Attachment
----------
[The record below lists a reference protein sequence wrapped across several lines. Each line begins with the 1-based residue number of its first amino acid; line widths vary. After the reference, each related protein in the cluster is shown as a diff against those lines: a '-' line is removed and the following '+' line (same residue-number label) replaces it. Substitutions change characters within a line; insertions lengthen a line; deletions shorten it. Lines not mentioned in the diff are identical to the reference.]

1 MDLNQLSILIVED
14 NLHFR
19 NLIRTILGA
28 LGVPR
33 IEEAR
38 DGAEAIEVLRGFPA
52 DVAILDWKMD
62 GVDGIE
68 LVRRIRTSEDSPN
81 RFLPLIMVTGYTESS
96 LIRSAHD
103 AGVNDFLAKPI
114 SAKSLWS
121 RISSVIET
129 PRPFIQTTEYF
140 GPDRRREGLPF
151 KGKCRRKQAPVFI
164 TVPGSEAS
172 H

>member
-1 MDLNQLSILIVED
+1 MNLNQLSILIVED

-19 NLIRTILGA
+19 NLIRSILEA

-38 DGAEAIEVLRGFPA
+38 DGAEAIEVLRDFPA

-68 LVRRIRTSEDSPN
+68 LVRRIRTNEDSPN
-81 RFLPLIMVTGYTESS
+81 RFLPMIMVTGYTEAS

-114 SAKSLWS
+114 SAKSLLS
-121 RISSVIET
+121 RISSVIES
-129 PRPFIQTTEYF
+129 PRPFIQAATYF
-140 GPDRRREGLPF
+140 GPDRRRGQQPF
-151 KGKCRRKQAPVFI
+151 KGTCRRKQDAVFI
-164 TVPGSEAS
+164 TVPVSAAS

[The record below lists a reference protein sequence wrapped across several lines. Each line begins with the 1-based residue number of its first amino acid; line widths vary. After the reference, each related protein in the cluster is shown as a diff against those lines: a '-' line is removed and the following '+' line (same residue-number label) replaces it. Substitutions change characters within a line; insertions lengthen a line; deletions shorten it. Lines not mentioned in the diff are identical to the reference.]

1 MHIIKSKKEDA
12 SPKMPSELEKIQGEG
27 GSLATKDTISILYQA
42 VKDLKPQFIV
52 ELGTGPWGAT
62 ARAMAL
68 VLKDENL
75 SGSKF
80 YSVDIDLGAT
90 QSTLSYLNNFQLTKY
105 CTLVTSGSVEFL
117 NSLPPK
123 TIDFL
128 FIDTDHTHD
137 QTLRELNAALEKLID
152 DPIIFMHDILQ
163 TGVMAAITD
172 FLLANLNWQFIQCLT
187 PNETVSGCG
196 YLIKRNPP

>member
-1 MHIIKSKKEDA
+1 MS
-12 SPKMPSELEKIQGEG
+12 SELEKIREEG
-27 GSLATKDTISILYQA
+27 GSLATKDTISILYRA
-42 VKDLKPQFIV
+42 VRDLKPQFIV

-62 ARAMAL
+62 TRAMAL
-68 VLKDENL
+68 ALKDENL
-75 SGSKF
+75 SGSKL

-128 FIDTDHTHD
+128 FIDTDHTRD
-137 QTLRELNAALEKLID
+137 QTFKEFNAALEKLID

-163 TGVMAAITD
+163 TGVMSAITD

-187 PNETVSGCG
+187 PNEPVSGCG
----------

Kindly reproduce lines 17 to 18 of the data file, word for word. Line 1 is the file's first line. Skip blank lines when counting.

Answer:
140 GPDRRREGLPF
151 KGKCRRKQAPVFI